Adding more and more divers in the menu make it longer and longer and even with the current favorites system, I found difficult to get the one I search at first glance. So in this version, the most interesting feature is the ability to limit the menu to the favorites.
– ring data for Dipsy Magnum – Torpedo Deep Sea divers – Torpedo steel line – lures impact on Torpedo
That’s an interesting subject, these old divers are not available anymore so their data is not easy to find. As their have an excellent quality and are very durable, it’s pretty sure that some of us have still them in their fishing box. So adding them will certainly help some.
In this case, the Torpedo are still available and they were used in conjonction with the retired Deep Sea diver to reach deeper water, so we have two sets the diver alone and in conjonction.
While working on adding Torpedo Deep Sea diver, an abandoned divers but that some of you could still have and use, I found this advice from the company:
Lures and dodgers/flasher/rotators all have drag. A 4-inch lure will cause your presentation to losetwo feet of depth, a magnum spoon will lose 5 feet of depth and dodgers/flasher/rotators will lose 7 feetof depth. This is important information when making precise depth presentation.
As it is interesting for accurate presentation, I updated the interface for the Torpedos to add this new parameters:
After having dowloaded the last version, Malcolm wrote to says that the data for the Magnum Dipsy with O’Ring was missing. It was true that the switch was enabled on the user interface but it was inactive. As Malcolm said it would be useful, I search in my library to find out if I had this chart and most of them was only showing the basic length for depth. I finally found a photo of the packaging with the full chart. It is already added and will be available in the next release.
Most of the calculations were 10 years old and even if we rewrote them quite a few times in different programming languages, they were fairly sure. BUT we finally discovered a few mistakes like the Dipsy Mini going down 40 feet 🙁 or the BigJon sizes mixed. So we decided to setup a full testing procedure. For each of the divers, this system tests each model for basic settings : low depth and the deeper, plate position or line strength, and speed. For each model, some specific testing are done like the many speeds of Torpedos or O-Ring and Fireline.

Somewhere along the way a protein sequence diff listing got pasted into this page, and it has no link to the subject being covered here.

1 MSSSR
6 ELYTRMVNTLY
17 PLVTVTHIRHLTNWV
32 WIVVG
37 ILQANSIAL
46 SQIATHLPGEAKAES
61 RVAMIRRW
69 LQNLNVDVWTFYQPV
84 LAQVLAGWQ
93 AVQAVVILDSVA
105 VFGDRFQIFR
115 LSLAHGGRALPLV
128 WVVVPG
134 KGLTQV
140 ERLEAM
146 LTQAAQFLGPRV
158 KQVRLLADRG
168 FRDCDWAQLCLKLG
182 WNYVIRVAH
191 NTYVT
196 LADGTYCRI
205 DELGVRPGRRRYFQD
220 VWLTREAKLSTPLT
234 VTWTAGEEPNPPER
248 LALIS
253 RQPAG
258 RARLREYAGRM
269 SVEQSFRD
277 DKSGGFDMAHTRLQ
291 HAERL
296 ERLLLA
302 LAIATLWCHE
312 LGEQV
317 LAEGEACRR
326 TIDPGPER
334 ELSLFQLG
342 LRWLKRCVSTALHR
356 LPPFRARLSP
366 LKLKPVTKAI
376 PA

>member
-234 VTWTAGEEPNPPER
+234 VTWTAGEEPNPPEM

The test is written by settings the parameters and the given length from the manufacturer documentation, and automatically comparing the result of the calculation function. IE if the manufacturer says that the Dipsy Driver #1 at 2.2MPH needs 16 feet of line to reach 10′ with the plate on center, we enter these parameters and check if the app gives the right length. Then we test with the plate on 3, and compare the result with the true value of 30, and do another test at 70′, plate on center and O’Ring to check the 150.
Now before any release, these complete tests are run to ensure that we show the right trolling line length.
We had Leadcore Line and we added new functions recently to it, but we never had Copper Line. In Dipsy Troller, Version 3, assuming you want to have all solutions at your fingertips, we decided to add the two most used Copper lines 30# and 45#.
Also, these lines are not as abrasion resistant as steel wires nor their surface is hard as steel wires – don’t go shark fishing with copper fishing lines – they are harder than nylon mono lines, but … Also, kink resistance of copper wires could be better 🙂
Due to copper’s density of 8.96g/cm3, copper fishing lines sink much more than ordinary lines – for example, Blood Run Tackle Copper Fishing Line dive depths are around:
– 20 pound copper fishing line – 8 feet of depth for every 50 feet of line released at 2.5 mph (2.43m of depth for every 15.3m of line released at 4km/h or 2.2 knots), – 32 pound copper fishing line – 8 feet of depth for every 50 feet of line released at 2.5 mph, – 45 pound copper fishing line – 9 (2.75m) feet of depth for every 50 feet of line released at 2.5 mph, – 60 pound copper fishing line – 11 (3.35m) feet of depth for every 50 feet of line released at 2.5 mph.
These values are for buoyancy neutral lures.Of course, actual lure or bait depth depends on many factors like:
– speed and direction of underwater currents, – lure and bait buoyancy and drag resistance, – trolling speed, etc.
Recommended usage: use copper fishing line as the main line and good fluoro line as the line leader – few feet (not more than 20 feet) is more than enough. Leader line length, of course, depends on fishing depth, trolling speed, how clear is the water, daylight conditions etc.
Most of the time, the app was keeping the current settings when you were switching to answer a call or check your mails. But sometimes, it was loosing the current length of line calculation. Another case where this could be useful, is the cas where you are fishing 2 different divers to get to different depths.
At the end, it is more to remember where I intended to fish than the real length of line.
Anyway, now, the app keep track of your latest request and it’s cool.